While seminars are easy to attend on the day, some workshops require pre-registration (another reason to plan ahead). There will also be some activities outside the workshop, the monthly Nerd Nite event at Nagatacho Grid will indulge in a literary edition with “The Official JWC Friday-Night-Before-the-Conference Gathering,” which starts at 8 p.m. on Oct. 11. A meet-and-mingle for attendees, the night will also feature novelist Evan Fallenberg who will be speaking ahead of his appearance at the conference itself with a talk titled, “Sex on the Page: How Writers Deal with Writing the Sex Scene.” A book-ahead Saturday night buffet at Harvesterrace Restaurant in Shinagawa features another opportunity for meeting writers outside the event setting.

“This is not a literary conference, we’re not talking about symbolism in novels,” Gribble asserts. “I did not learn to write from studying literature. I remember beating my head against the wall on that (idea) when I was an undergrad back in the 1960s and early ’70s. The thing I cared about was how you do this, and that was never part of the discussion in English major courses.”

Pronko agrees, “Unlike the many dedicated literary groups that are running in Japan, this conference is all about how to write, how to write better, how to present — how do I do this?

“The part of the conference that I really like is hearing people stumble through having to talk about and articulate the process of writing. It’s not an easy thing to explain but having a place to do it is really helpful to writers wherever they are in the writing game.”

The first time Pronko attended the conference a few years ago, he admits he wasn’t sure what to expect.

“Before I left for the train I remember saying to my wife, ‘I’m not going to hang out with these writers, man, they think they know everything,'” he says. “But it turned out that it was people talking about what they’re doing in a really direct way — there’s no ‘I’m the great writer and here’s the method to follow.'”

Participants won’t necessarily be learning the obvious. Rather than being told, “Here’s how you do it,” the advice being given is more the speakers imparting their own experiences and it’s up to participants to take away what they think can help.

“You might be sitting in somebody’s session saying, ‘I don’t want to be a stringer with the newspaper,’ but the way that person organizes his or her life to do that work is very apropos to anybody who wants to seriously pursue writing,” Gribble says. It’s a lot of “cross-pollination,” as he puts it.

Taking what you need

The thing with attending a well-established conference in a place where people already know each other is that it can seem off-putting to outsiders, especially fledgling writers. Turning up somewhere new can be hard enough, but to be confident in your work and abilities among your peers is another thing entirely.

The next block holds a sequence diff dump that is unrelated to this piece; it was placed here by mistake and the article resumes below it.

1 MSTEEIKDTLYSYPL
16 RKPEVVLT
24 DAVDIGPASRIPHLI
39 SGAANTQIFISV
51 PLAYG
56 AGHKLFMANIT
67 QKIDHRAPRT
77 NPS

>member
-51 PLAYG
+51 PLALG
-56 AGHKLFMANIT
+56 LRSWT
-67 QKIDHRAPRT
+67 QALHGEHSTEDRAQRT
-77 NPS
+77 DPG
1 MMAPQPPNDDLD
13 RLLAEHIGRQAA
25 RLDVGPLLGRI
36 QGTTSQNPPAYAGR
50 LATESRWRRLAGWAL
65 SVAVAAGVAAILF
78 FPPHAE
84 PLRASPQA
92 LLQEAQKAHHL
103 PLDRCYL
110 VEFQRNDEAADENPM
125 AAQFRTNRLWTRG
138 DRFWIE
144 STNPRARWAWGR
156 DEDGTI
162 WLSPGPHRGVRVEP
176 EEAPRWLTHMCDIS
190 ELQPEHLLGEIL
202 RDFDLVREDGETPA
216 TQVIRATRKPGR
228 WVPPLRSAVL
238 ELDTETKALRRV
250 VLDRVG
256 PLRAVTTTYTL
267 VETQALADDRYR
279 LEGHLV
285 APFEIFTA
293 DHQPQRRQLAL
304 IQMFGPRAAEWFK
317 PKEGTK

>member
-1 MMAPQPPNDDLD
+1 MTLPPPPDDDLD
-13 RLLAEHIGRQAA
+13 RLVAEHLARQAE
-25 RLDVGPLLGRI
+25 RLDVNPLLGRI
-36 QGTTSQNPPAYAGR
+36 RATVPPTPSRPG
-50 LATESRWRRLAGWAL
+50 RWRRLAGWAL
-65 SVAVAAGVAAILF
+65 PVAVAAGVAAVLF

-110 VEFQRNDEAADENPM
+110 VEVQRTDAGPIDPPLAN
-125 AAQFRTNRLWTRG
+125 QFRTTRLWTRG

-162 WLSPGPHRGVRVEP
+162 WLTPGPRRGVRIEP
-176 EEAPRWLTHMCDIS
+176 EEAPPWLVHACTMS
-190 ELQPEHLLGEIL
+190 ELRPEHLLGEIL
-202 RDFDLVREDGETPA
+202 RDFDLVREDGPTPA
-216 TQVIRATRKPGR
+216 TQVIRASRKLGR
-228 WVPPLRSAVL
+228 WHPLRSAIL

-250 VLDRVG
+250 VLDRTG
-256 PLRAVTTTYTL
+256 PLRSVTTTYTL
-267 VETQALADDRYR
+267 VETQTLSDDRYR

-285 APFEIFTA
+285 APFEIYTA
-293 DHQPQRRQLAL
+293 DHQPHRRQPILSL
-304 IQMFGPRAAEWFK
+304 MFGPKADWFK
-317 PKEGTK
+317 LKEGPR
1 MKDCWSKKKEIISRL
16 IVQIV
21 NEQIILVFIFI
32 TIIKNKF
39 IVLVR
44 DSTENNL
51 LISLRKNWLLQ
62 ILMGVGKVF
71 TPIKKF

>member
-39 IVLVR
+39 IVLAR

Gribble says he has tried to make sure that the conference is a very unassuming and open space for everybody.

“This is a sharing thing, rather than somewhere to be spoken down to,” he says.

It’s that exact sentiment that encouraged Japan Times columnist Baye McNeil to follow a path of self-publishing after first attending the conference back in 2011.

“I left feeling optimistic, informed and inspired. The following year I self-published my first book, utilizing the principles and insight I’d learned,” McNeil says via email. “Ever since then, when possible, I either attend or myself present at the JWC. I want to inspire and advise other writers the way I’d been. That’s what it’s all about to me.”

McNeil will be presenting a short lecture titled “What Skills and Expertise are Essential to a Successful Writing Career in Japan” on Oct. 12 at 2 p.m.

Informative as much as informal, the Japan Writers Conference is a friendly and welcoming event. Not only is it free to attend, it’s free in spirit. Workshops and seminars can be engaged with as much as the attendee feels like.

“People walk in, walk out. If it doesn’t fit, then they just kind of head back out. Open and porous,” as Pronko puts it, “there’s new people every time.”

The big question, however, remains: Has the conference helped Pronko himself become a better writer?

“Without question,” he replies. “When I listen to some talks I think, ‘Well, I wouldn’t do it that way, but maybe I’ll take that idea’ and when I’m sitting in the really good talks I’m thinking, ‘Oh, man, of course!’ and I’m writing it all down.

“And when I’ve been in past presentations I can see the light bulb go off in other people’s heads, too!”

With over a decade of events and thoughtful discussions, expertise and know-how, helping writers across Japan, this year’s event aims to continue a legacy and build its community. But when asked what Gribble considers the real success of the conference, he replies with a laugh, “That it’s still going!”

The Japan Writers Conference takes place on the fourth floor of the main building at the Shirokane Campus of Meiji Gakuin University in Minato Ward, Tokyo, on Oct. 12 and 13. For more information, visit www.japanwritersconference.org.